Northern Utah ATM Session: Building Shaun's Observing Chair

Ever since getting my 14 inch scope several years ago and my 20 inch scope, I have wanted to get a larger observing chair since my Starbound Chair is too small at zenith.  Now don't take me wrong, the Starbound Chair has been wonderful and works great with my 10 inch dob.  However, it doesn't come close with the 14 or the 20.  So I am going to post about the ATM project I am embarked on which is making my own observing chair with the help of my friend Mat. 

Early this year I almost pulled the trigger on the World's Greatest Observing Chair by Walt. When I was ready to do this, my daughter, who is now 19, but is still a relatively novice driver took her eyes off the road and drove her driver's side wheels into the curb, blowing both tires and messing up a few other things.  I fixed what I could and then had a $400 bill for new tires, alignment etc.  That took the chair away.  I had mentioned this to my good friend and ATMer Mat, who said we could build a chair.  So I started looking around and after a few models, I found Shaun's Plans from the Yahoo Group Observing Chair Group.  Those plans can be found in my Google Documents at this link.  Now if you decide to build this chair there are a few things you will need to remember, and a few things I or Mat can share with you from the experience.  First and foremost, on the plans, the front legs are angled backwards! Don't do what is there or you will have to re-cut the feet. We did that. Not a biggie but it took 3/4 to 1 inch off the height. Perhaps this log of building this chair will inspire a few others to do some ATM stuff.

First are resources.  What do you need? Mat has a table saw, a skil saw, a drill press, and two sanders.  Mat is graciously helping me and I am very much indebted to him for this.  You will need screws, glue and a drill to put the screws in.  In terms of material, I decided to use red oak since it was strong, a good hard wood and looks quite well.  I will write down here what sizes I purchased. I got my lumber from Lowes.  Cost was a little more ($20.00 or so) over a commercial lumber yard but the commercial lumber yard sold the sizes such that I would have had far more lumber than I needed.  The red oak from Lowes was already smooth and ready to go.  I spent about $90.00 to get all the wood for the chair. 

Today as I mention below I read that the chair built as the plans are, tilts the seat forward. Mat and I put the A frame of the chair together using clamps as you can see in the following image. The piece of the wood by the front leg is the piece we used to simulate the back. 

Next, Mat and I spent a day drilling the holes for the notches, and cutting all the pieces up.  When we were done I came home and did some researching and found that the chair actually tilts using the measurements because the beams that hold the chair in place are actually two far apart.  So today Mat and I took a look at the chair and put it together somewhat with some vices and we were able to see that this is true.  The chair slanted forward quite a bit.  Here you can see the first set of holes we cut for the dowl that will hold the chair on the notches and on the front piece.  They were to far apart. Mat brought them in by 3/4 of the inch, making the angle perfect!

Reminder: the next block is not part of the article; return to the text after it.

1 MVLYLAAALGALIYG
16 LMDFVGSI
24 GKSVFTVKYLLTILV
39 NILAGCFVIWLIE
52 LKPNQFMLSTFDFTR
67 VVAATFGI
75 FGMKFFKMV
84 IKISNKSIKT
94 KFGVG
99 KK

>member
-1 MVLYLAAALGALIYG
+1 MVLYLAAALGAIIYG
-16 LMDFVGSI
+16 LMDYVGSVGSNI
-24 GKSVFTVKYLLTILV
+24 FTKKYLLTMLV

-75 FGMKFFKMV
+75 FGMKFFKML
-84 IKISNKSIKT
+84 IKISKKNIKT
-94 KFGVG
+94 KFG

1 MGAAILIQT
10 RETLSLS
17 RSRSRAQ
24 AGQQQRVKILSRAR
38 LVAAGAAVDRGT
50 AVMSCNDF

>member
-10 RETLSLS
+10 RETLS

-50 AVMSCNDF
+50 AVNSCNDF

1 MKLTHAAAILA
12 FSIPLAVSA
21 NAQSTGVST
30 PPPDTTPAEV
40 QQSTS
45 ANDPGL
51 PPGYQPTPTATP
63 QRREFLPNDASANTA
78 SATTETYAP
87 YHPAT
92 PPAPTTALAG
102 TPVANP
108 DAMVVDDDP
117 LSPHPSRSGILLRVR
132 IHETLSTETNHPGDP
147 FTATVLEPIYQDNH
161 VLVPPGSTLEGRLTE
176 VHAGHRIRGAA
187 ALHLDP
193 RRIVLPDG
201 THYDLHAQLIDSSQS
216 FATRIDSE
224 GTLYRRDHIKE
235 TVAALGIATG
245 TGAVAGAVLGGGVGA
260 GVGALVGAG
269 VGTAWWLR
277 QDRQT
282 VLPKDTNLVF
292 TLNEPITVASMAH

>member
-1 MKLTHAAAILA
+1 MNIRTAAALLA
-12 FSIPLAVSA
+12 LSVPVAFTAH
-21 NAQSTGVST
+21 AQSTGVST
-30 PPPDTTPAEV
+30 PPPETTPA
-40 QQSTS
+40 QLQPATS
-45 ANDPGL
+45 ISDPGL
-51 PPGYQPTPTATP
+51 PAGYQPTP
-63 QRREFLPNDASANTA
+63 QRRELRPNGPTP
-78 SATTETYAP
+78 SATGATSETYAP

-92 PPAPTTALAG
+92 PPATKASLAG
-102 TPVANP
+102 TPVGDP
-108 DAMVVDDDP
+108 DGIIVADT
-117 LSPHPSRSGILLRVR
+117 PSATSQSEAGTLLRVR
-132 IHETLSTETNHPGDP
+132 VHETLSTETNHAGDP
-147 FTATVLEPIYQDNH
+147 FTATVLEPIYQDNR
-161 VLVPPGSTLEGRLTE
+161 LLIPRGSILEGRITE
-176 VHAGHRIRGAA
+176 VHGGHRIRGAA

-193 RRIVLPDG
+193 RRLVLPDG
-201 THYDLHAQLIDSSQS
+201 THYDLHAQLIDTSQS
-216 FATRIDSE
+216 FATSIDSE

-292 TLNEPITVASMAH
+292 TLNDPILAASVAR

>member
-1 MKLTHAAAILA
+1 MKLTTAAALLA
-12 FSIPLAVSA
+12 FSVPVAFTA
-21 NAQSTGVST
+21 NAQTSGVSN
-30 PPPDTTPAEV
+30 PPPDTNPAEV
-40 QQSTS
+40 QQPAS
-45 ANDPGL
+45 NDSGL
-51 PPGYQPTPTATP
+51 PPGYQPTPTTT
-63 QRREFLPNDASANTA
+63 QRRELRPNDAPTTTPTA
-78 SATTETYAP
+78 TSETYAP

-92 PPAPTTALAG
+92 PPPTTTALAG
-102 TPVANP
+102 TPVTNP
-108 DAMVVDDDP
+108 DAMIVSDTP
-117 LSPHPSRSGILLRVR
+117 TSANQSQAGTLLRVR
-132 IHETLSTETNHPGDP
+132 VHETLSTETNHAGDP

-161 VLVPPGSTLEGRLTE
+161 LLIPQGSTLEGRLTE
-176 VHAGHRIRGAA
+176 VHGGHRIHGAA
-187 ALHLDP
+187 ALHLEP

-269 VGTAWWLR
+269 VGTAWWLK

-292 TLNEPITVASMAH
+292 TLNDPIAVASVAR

So the angle was correct, but we found when we went to adjust the chair, the seat would not clear the notches to be moved.  In reading the resolution for the tilted seat it said we could use the table saw to cut off a blades width, or a use a plane to shave off an 1/8 of an inch.  Mat had a better idea and used his belt sander to sand off what was needed.  In this image you can see that we have taken off some of the edge using the sander.  The sanded piece is in the foreground and the leg/notches that are unsanded is in the background. 

This next image shows the reverse, with the unsanded piece in the foreground and the sanded piece is in the background.

We both noticed at this point, that we don't want to take anymore off the back side or we fear the notches will be too shallow to hold the dowel which will hold the seat in place. So we will be a new belt sander and will sand the front evenly to bring a little bit more down so the seat can move freely. 

The image above shows that we rounded the front of the seat holder and they are laying on what will be the seat.  The seat we are modifying and are using 3/4 inch plywood that will be covered in foam and old jeans to use as a functioning and comfortable seat.  Why jeans? They warm the dairy-air quicker than many other fabrics and they wear longer.  Plus when they do wear out it is an easy fix to replace. Find an old pair of jeans and there is the seat functioning again.

That is as far as we got on it and on Saturday, at Mat's monthly ATM meeting in his garage we are going to work more on it and get it really ready for assembling so I can coat it and the goal is to use it for first light on April 19th or April 20th (my birthday) which would be a great birthday present. So if you want to see how it works, come on out to Mat's.  Not sure where Mat lives, leave me a comment and/or email me a JayLEads at G M A I L dot c O M (put it together so I don't get caught in some hacker's program) and I'll forward it to Mat and he can send you directions.  If you want to see mirrors being made, telescopes being planned and worked on, a chair like mine being worked on, or a binocular mount come out.  

I have a couple of sketches from M45/Venus and of M42 that I want to share and will post them up this weekend.  Please, if you have wanted to get going into an ATM session come out, even if you don't think you have the skills. People are willing to help! Yes, you'll do your fair share of the work so you learn, but there is plenty of help!